Galileos next major discovery began with his observation of Jupiter on January 7, 1610. His telescopes unmistakably showed an odd set of three small fixed stars near Jupiter, collinear with the planet. A few days later he saw yet another one, making the total four. These stars were invisible to the naked eye. Observations of Jupiter over successive nights revealed that these objects sometimes disappeared from view as they moved behind or in front of the planet. By January 15, 1610, Galileo correctly inferred that these objects were indeed moons of Jupiter and that they orbited Jupiter in the same manner as the moon orbits the earth.

The discovery of the moons of Jupiter doubly jeopardised the prevailing dogmas. Here were four stellar objects not stated in any religious cannon. Furthermore, contrary to the belief that all heavenly bodies must go around the earth, for the first time stellar objects had been observed orbiting another planet. This weakened the hold of the Ptolemaic model and made Copernicus argument that the moon goes around the earth and the earth around the sun more plausible. Today, the four moons of Jupiter Io, Europa, Ganymede and Callisto are known as Galilean satellites.

Galileo then turned his attention to the most numerous objects in the night sky the stars. To his disappointment, the stars showed no features, they were just a speck of light. Galileo suggested that it was owing to their immense distance from the earth that stars appeared as point source. On turning his telescope to the band of the Milky Way, Galileo saw it resolved into thousands of hitherto unseen stars. Similarly, when he explored the region of the Pleiades (Krittika), he found stars that were unseen by the naked eye. His exploration of the Orion nebula also revealed unseen stars and nebulas. Thus the universe seemed to be more than what met the eye. All these were the subject matter of his first treatise, The Starry Messenger, published in 1610.

His subsequent observations of the sky revealed that Saturn has an appendage-like structure around it (later clarified by Christiaan Huygens as the rings of Saturn). His painstaking observation of Venus revealed that it too exhibits waxing and waning crescents just like the moon (again establishing the heliocentric model). He convincingly proved that comets were indeed placed well above the moon, thus making the unchanging realm of the heavens as chaotic as the terrestrial. The proverbial last straw came when he established that the sun was blemished: he observed sunspots through his telescope and the feat cost him his eyesight.

For the earth-bound observers, while rain, wind and erosion kept changing the features of the earths terrain, hardly anything changed in the heavens. Day after day the sun rose in the east; month after month the moon waxed and waned in the same manner; year after year the sun appeared to go around the earth; and all the while stars appeared to be fixed and immobile. Aristotle thus made a clear distinction between the heavenly (celestial) and terrestrial (sublunar) realms, the former being unchanging, perfect, and so on and the latter being changeable, imperfect, and so on. Hence, it was assumed that laws that were applicable to one realm would not apply to another and this cosmic divide lasted for centuries. This was held by the religious orthodoxy as an immutable dogma to be taken as faith.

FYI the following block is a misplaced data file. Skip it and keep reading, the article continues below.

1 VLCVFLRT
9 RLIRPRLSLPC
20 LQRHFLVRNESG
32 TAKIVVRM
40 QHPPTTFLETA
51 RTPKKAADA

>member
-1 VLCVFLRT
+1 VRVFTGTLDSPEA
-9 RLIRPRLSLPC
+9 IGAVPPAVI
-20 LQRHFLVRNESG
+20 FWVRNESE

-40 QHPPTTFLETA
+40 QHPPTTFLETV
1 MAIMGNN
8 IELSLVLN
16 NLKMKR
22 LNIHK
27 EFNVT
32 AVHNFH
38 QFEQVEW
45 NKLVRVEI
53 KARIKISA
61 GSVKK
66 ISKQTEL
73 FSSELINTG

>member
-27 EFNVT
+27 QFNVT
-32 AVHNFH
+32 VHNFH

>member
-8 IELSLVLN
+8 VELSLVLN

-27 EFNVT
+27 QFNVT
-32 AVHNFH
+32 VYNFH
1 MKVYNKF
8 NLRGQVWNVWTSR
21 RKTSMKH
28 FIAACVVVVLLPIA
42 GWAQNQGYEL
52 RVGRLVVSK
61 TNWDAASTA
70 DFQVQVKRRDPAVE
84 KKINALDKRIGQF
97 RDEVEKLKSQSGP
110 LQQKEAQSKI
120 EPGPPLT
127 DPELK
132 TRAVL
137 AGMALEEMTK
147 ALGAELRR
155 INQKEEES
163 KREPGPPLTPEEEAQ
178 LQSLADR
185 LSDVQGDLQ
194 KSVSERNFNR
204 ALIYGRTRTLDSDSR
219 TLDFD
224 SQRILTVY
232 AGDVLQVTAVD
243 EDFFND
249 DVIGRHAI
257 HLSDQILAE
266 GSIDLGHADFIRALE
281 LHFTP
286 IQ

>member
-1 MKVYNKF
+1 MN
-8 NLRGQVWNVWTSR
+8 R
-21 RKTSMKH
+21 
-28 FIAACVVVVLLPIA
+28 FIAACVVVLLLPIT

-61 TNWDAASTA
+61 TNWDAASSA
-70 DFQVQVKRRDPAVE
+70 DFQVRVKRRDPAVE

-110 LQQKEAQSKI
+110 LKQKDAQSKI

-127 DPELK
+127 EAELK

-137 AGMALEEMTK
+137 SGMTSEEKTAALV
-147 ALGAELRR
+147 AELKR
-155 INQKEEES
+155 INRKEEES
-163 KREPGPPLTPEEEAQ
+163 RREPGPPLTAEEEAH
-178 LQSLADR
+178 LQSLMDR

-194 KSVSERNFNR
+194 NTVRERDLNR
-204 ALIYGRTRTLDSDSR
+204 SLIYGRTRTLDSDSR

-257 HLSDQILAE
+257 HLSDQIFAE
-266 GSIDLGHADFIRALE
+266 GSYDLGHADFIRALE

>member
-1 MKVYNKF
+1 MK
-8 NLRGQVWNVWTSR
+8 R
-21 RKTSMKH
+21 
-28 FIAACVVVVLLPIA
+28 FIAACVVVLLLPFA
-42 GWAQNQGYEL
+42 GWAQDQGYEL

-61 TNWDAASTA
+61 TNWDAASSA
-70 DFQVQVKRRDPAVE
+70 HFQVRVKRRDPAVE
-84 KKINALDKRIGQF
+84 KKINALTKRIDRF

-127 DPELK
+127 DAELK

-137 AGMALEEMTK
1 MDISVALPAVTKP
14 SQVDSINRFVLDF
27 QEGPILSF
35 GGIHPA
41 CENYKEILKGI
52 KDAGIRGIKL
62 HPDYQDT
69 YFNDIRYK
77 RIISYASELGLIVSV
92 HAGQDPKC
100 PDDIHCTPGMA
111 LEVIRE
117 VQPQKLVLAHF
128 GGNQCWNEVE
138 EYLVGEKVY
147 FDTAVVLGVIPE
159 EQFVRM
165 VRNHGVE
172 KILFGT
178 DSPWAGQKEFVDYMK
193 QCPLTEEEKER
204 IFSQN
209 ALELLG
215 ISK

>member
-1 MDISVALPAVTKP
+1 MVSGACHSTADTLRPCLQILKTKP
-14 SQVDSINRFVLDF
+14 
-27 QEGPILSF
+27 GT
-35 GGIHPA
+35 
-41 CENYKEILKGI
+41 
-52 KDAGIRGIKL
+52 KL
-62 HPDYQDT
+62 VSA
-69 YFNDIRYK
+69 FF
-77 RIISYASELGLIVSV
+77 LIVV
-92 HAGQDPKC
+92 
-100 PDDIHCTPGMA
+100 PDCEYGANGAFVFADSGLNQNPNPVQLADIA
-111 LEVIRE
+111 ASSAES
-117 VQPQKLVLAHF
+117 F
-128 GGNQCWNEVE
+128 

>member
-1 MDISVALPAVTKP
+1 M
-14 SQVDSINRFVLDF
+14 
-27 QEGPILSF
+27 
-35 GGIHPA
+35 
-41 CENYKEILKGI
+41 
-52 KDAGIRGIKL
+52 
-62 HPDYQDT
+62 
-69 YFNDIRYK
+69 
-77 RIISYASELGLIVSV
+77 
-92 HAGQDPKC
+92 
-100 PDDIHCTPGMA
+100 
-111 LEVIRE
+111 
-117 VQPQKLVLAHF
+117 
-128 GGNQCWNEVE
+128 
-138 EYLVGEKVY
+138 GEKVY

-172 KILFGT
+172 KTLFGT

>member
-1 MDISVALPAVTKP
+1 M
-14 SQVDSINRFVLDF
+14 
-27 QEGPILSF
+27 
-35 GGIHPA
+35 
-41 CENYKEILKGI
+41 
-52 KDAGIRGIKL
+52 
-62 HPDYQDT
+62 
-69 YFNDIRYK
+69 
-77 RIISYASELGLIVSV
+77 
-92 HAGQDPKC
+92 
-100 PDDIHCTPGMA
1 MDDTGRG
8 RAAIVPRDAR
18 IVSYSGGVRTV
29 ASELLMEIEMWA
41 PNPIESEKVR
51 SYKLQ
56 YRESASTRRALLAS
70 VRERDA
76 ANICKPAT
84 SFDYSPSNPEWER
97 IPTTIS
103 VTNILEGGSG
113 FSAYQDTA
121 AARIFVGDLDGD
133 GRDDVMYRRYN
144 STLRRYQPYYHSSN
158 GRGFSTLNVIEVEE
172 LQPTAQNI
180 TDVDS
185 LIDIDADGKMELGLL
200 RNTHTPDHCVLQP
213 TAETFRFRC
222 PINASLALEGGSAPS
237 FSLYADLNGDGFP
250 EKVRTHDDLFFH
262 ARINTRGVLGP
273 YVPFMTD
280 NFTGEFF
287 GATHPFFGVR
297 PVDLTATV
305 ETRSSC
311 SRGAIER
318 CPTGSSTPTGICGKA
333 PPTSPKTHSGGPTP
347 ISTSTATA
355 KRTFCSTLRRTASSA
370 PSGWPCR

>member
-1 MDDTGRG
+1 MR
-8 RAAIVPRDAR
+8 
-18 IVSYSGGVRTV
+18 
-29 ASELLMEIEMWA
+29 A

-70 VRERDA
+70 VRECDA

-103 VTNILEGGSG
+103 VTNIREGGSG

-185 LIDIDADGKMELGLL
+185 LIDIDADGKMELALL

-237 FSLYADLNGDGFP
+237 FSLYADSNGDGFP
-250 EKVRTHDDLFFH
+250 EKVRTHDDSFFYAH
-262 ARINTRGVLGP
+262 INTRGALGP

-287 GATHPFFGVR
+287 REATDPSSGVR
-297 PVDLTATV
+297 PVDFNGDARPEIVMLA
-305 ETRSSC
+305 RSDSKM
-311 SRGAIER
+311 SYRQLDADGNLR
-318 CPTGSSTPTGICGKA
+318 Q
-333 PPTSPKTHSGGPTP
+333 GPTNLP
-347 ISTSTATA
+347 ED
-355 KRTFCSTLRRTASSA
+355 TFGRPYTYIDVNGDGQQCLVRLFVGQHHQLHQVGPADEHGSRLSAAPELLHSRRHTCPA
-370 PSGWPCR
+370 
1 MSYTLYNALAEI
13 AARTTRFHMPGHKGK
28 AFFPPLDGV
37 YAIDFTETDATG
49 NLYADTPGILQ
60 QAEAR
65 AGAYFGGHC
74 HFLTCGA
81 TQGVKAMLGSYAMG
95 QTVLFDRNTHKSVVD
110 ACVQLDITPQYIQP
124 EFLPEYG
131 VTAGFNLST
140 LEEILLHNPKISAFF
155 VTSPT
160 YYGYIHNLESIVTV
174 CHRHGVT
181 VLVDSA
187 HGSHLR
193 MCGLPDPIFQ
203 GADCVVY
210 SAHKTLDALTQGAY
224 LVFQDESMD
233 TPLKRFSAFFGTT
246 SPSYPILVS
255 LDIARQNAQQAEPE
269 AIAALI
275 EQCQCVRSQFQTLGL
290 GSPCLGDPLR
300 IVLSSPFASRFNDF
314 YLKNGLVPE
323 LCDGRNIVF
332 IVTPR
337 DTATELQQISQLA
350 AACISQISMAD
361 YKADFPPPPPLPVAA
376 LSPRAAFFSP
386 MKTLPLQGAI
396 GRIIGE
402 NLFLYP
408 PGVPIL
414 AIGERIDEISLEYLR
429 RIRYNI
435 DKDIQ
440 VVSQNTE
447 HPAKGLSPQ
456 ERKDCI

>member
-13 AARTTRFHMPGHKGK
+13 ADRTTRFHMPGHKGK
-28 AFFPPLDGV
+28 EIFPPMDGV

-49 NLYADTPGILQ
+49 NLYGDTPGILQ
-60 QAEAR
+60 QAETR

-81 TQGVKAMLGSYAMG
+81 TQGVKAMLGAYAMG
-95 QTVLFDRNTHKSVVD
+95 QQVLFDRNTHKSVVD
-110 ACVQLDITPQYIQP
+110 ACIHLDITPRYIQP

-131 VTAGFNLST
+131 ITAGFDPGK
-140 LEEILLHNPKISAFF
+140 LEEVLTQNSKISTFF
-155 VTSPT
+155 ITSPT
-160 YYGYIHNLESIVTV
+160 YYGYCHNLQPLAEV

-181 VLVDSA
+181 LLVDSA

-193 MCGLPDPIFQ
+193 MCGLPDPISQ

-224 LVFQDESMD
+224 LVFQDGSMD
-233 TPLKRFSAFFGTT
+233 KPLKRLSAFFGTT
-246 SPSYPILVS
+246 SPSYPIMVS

Galileos observations and the Copernican model of cosmos favoured by him contradicted the Aristotelian view of the cosmos and challenged the then ruling orthodoxy. Moreover, he also established that the unruly comets were true celestial bodies. With these observations, the long-standing distinction between the celestial and terrestrial in physics was dissolved. The same laws were seen to apply in the heavens as on the earth there was just one world; a unitary cosmos.

Reasonable people would have found such discoveries astounding, but the religious orthodoxy in Europe thought otherwise. It was alarmed with Galileos discoveries, so much so that when he went to Rome, it is said that many of the orthodox clerics were not even willing to look through the telescope lest they should be waylaid by the design of the Devil. They had such absolute faith in Aristotle and their own interpretation of the holy book that they claimed that the rings around Saturn and the moons around Jupiter, revealed by the telescope, were the work of the Devil, meant to tempt them to stray from the path of the Lord.

Consequently, Galileo had to suffer at the hands of the orthodoxy and was forced to renounce his scientific views. He was condemned to house arrest and some of his works were proscribed.

Not long after, improving upon Galileos telescope, Johann Kepler designed a new refractor telescope, and Isaac Newton came up with a reflecting telescope. With these advancements, far more details and new objects in the universe could be seen.

Four centuries later, radio telescopes, X-ray telescopes and Infrared telescopes were invented. Not only do we study the planets that go around the sun, we have now catalogued more than 200 planets that go around other stars exoplanets. Today we are able to fathom the far reaches of the universe and the farthest object that we have identified (using the Hubble space telescope) is so far away that it takes 1,300 crore years for the light to reach us from there. A long way from Galileo, indeed. But any long journey has to begin with the first step. Galileo took that step 400 years ago, and it has been established beyond doubt, that it was in the right direction.

T.V. Venkateswaran is Scientist, Vigyan Prasar, Department of Science and Technology, New Delhi.